Rob Saxton, deputy superintendent of public instruction for the Oregon Department of Education, said he was contacting schools to ensure thorough reviews of safety procedures were being conducted.

“Nothing is more important than the safety of our students while they are in our care and I know the teachers and administrators in our schools take this responsibility incredibly seriously,” said Saxton, former Tigard-Tualatin School District superintendent.

Friday was also an opportunity to remind parents of the numerous steps schools have taken to protect students and respond swiftly to an intruder.

Reynolds High School, for example, has the ability to lock all auxiliary and classroom doors during an emergency. Video surveillance has been installed throughout the school and at all entrances.

The high school also makes its building available to law enforcement to hold shooter-simulation exercises and become familiar with the layout of the school.

“We’re doing everything to keep our kids safe,” Reynolds School District spokeswoman Andrea Watson said.

In good shape

Some school districts that have received additional resources from bond measures include the Springfield School District, home of Thurston High School, the site of another shooting that killed two students in 1998.

Voters approved a bond that allowed the district to improve security with fences, surveillance cameras, increased visibility and limited outside access.

A bond passed in 2008 allowed the Oregon Trail School District to upgrade security at all schools, including the new Sandy High School.

“We are also fortunate that citizens approved a bond measure in 2008 that allowed us to make significant security improvements at every school in our district, including automatic door-lock systems and security cameras,” according to a Dec. 14 district press release.

The high school was designed for staff in the main office to have clear visibility of the main entrance. But at other schools in the district, staff in the front office, where all visitors are required to check in, have limited visibility of those coming and going through the front doors.

Julia Monteith, the district’s spokeswoman, admits that deficiencies exist, but said the schools counter the issue by always trying to have staff present in the hallways.

“We know that there are vulnerabilities,” she said. “If we could redesign every school in the district we would do it. What we can do is keep all other doors locked.”

Other districts have been forced to repeal certain safety measures because of budget cuts, such as Estacada High School, which had a school resource officer on campus.

Today, the one Clackamas County sheriff’s deputy patrolling the city of Estacada is the officer who would respond to an incident at the high school. That response time, however, can vary greatly because the city doesn’t have its own police force.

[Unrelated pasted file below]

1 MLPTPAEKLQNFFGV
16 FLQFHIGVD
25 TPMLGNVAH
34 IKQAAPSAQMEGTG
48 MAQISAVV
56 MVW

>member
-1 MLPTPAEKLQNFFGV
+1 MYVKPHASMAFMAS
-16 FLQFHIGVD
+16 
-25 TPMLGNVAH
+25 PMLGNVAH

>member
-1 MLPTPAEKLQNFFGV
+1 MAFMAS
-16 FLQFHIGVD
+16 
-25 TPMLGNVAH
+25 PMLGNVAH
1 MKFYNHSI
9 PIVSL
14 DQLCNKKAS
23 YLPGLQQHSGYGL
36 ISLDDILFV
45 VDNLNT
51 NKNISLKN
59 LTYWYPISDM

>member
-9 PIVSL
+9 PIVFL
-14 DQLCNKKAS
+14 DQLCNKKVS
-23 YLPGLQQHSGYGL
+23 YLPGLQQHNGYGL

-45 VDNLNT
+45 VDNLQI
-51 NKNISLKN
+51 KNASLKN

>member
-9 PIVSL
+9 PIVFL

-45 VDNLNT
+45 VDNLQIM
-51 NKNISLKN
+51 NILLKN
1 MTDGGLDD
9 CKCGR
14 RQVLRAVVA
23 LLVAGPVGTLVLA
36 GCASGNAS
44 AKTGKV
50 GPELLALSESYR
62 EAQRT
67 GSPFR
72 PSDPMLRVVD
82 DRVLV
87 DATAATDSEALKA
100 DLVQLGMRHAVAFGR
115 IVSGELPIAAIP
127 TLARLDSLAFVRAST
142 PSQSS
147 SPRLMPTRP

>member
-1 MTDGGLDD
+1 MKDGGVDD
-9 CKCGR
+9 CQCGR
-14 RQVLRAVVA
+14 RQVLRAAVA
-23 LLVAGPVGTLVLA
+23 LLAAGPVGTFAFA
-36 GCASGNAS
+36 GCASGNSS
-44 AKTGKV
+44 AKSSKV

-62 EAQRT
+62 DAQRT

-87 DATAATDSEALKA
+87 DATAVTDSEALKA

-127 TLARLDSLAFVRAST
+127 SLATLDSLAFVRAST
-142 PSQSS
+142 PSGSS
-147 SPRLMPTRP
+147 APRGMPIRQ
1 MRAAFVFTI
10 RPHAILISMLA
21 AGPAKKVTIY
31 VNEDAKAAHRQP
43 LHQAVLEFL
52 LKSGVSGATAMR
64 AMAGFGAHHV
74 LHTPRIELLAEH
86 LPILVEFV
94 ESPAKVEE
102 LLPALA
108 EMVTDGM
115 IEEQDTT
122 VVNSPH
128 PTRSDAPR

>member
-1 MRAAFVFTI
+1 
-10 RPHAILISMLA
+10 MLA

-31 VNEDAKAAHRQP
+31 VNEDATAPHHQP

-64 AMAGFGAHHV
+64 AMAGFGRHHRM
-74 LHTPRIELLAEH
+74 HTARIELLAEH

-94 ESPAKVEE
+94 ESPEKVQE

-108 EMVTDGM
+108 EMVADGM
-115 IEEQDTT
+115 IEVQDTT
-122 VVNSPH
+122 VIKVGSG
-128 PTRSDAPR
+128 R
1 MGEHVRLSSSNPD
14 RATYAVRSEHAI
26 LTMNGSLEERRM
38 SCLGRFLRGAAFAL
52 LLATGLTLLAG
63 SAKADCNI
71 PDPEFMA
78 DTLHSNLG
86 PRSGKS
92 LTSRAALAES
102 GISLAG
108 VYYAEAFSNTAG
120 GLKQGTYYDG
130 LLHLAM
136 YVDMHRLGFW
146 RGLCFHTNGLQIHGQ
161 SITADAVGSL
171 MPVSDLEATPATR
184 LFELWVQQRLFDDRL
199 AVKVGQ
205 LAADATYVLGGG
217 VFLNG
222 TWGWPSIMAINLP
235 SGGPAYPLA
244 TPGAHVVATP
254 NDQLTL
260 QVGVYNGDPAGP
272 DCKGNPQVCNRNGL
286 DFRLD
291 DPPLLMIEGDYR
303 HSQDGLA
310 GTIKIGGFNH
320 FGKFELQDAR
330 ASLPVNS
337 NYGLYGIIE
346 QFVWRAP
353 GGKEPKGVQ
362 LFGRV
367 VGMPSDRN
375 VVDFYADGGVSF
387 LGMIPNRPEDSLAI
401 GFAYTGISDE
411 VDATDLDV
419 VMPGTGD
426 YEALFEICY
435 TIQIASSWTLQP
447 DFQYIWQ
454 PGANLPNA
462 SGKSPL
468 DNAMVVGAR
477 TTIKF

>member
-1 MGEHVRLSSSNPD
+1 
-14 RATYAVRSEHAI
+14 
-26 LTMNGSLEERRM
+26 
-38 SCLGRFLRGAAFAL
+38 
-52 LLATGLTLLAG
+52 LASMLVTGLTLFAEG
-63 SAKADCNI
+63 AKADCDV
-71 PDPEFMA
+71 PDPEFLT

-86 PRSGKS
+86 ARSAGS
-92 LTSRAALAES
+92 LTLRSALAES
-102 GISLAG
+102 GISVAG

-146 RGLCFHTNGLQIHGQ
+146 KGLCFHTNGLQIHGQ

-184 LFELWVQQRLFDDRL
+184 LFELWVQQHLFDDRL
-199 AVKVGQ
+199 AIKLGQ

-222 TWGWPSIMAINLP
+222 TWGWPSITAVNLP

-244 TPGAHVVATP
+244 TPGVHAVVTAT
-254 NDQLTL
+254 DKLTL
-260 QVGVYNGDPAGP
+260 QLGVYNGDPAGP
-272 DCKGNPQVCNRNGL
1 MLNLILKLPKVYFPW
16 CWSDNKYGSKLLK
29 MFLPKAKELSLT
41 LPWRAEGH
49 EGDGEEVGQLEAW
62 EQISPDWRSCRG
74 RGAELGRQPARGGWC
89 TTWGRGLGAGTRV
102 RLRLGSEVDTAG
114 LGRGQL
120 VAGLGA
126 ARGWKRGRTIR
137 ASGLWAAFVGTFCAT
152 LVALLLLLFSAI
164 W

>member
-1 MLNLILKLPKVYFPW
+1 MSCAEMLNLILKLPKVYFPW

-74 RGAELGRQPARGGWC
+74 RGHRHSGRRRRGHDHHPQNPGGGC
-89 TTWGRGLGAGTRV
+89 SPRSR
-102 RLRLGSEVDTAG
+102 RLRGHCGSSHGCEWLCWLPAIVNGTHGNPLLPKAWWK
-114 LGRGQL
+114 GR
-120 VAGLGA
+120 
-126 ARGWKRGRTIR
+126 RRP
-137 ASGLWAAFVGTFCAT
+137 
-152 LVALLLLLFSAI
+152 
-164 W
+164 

But on the rare occasion the high school has called the police for a serious matter, Assistant Principal Gary Lewis said the response time has always been fast.

“Could I sit here today and say we’re 100 percent safe? Probably not,” Lewis said. “We try to do everything we possibly can to make sure our kids are safe. Short of the school resource officer, we’re in about as good of shape as we could be.

“We take security very seriously, but I don’t know if you can ever do enough.”

Local steps outlined by school officials

Horrible events were on the collective minds of the Lake Oswego School Board Monday.

Acting board chairwoman Linda Brown read from a letter from the board, noting, “the atrocities that occurred last week at both Clackamas Town Center and at Sandy Hook Grade School in Connecticut and the complete disregard for human life.”

She then yielded the floor to Superintendent Bill Korach, who described the district emergency response activities that took place in the immediate aftermath of Friday’s school shooting on the East Coast. Korach went on to enumerate those that will take place in the near future, including “a meeting for all district administrators and supervisors to review strategic planning activities in response to safety concerns for students and staff in emergency situations” Wednesday night and “an emergency response workshop for all district administrators and supervisory staff” with the Lake Oswego Police Department in early January.

Korach noted that Lake Oswego students are well-protected not just because of a general lack of violent crime in the area, but because LOSD has a close working relationship with the Lake Oswego Police Department.

Korach said he was able to confer with police Chief Don Johnson on Friday even though he had been out of town because they know each other’s cellphone numbers.

Still, Korach said he is poignantly aware that in times like these, even the most seemingly safe school district needs to be prepared.

“Obviously this is very much in all of our minds right now,” Korach said. “We’re very, very serious about this, and even though it’s a huge long shot that anything like this would happen in Lake Oswego, Chief Johnson’s words really hit me this morning when he said, ‘Bill, these kinds of things have started to happen; there are conditions in this country that are going to make this something that we are going to experience again,’ and we certainly embrace the fact that we need to be ready and we need to be proactive. It isn’t just how you react; it’s what you do before the problem that really makes the most difference.”

Brown thanked the superintendent “for being so proactive and immediately responding ... knowing that these are not events that can be responded to in most normal ways.”

Pamplin Media Group reporters Kristopher Anderson, Jordy Byrd, Christina Lent, Saundra Sorenson, Raymond Rendleman, Drew Dakessian and Lori Hall contributed to this news story.